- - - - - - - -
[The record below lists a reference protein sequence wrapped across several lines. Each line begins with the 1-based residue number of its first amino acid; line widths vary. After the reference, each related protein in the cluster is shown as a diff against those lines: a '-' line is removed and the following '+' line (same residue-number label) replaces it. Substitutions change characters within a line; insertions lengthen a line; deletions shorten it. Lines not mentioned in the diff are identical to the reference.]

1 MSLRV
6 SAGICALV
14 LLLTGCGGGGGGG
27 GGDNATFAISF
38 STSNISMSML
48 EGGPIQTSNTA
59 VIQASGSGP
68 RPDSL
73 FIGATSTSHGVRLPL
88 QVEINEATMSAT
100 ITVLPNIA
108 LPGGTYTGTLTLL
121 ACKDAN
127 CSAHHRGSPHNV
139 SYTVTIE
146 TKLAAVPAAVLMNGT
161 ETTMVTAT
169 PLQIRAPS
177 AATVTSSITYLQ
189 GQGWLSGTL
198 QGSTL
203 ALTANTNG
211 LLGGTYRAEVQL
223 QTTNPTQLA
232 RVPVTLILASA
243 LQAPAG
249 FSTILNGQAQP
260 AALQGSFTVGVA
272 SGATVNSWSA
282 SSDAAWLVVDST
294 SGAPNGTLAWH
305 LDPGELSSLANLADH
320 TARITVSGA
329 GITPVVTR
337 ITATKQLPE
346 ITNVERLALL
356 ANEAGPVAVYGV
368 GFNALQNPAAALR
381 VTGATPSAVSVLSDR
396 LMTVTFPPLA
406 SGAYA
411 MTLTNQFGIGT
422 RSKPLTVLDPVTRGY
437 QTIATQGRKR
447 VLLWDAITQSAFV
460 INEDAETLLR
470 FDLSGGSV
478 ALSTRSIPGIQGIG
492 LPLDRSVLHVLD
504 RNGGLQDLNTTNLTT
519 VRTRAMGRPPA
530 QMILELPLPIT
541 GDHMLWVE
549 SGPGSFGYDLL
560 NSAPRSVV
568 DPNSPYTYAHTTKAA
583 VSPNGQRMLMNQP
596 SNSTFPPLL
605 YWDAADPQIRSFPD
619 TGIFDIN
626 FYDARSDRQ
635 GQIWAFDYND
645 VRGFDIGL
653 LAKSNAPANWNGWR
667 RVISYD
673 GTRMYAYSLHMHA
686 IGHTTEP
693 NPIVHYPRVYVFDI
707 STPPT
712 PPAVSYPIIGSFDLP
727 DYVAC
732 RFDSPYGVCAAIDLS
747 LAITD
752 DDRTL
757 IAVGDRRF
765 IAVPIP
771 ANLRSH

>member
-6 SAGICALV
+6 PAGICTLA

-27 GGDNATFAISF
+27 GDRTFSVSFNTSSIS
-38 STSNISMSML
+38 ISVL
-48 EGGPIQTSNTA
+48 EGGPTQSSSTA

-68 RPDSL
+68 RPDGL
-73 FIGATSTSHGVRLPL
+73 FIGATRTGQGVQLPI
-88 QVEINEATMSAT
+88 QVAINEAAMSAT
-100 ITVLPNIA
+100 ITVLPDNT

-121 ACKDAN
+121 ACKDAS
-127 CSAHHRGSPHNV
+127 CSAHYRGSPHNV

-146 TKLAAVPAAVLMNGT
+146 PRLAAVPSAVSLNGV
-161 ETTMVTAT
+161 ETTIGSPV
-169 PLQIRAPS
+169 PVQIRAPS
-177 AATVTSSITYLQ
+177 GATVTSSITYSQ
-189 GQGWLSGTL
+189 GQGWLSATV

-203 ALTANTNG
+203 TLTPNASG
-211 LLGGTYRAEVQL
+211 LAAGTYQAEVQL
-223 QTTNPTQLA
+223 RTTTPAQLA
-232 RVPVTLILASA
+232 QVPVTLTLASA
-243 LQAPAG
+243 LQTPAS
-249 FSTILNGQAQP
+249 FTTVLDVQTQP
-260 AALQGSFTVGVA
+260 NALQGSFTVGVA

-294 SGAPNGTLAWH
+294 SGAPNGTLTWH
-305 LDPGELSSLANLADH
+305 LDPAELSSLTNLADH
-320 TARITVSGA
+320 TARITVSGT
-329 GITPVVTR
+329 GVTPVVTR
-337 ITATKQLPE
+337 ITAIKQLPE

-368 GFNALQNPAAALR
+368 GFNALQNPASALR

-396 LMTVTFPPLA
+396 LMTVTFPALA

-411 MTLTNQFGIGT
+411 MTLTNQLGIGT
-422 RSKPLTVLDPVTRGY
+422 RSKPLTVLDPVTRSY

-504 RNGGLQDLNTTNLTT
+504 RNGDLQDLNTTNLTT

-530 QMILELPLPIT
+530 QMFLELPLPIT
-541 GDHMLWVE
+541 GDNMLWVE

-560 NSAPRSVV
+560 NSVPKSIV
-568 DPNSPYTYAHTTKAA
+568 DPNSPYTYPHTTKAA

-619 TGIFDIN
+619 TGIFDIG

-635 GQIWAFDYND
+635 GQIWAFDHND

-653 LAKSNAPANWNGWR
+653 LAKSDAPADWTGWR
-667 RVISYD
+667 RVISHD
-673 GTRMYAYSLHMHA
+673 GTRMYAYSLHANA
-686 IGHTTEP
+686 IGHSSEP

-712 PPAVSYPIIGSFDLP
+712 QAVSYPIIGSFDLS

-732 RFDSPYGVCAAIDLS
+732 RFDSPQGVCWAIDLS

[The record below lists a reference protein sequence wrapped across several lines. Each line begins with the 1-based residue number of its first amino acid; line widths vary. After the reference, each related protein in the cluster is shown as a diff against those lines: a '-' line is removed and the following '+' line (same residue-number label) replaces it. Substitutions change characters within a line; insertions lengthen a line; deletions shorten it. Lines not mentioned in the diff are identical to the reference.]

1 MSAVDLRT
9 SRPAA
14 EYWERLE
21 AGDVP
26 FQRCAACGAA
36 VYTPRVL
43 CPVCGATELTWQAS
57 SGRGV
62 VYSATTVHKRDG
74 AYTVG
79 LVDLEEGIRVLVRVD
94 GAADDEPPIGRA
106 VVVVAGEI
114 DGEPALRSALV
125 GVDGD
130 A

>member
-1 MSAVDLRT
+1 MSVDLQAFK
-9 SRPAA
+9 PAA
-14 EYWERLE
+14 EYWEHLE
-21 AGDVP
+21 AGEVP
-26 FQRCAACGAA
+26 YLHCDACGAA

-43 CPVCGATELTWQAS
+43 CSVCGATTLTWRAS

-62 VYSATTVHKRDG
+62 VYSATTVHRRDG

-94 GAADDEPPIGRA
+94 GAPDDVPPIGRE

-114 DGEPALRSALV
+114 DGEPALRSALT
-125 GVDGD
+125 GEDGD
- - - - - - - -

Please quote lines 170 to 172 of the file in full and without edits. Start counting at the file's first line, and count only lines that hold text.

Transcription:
9 SRPAA
14 EYWERLE
21 AGDVP